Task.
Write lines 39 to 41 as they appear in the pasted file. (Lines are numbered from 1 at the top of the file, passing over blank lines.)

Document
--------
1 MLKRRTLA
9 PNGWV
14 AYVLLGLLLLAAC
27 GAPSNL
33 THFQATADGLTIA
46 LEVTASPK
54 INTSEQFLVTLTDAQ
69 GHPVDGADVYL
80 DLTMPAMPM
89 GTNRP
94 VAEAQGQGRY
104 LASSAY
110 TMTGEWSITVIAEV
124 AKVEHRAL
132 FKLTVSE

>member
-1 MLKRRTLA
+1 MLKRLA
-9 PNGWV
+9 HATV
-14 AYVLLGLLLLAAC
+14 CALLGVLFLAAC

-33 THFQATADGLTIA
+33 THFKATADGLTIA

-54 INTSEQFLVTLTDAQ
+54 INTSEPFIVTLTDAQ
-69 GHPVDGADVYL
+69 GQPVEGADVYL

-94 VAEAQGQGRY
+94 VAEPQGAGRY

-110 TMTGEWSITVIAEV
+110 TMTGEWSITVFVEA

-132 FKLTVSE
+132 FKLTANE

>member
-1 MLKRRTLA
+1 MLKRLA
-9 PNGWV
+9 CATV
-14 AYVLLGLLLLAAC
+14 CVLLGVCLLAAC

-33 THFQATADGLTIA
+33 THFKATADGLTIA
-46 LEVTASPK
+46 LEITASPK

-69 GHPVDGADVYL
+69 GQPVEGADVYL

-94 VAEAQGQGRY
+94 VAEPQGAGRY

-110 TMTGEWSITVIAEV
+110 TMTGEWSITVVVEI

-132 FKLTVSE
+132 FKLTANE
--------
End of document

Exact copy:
+9 CATV
-14 AYVLLGLLLLAAC
+14 CVLLGVCLLAAC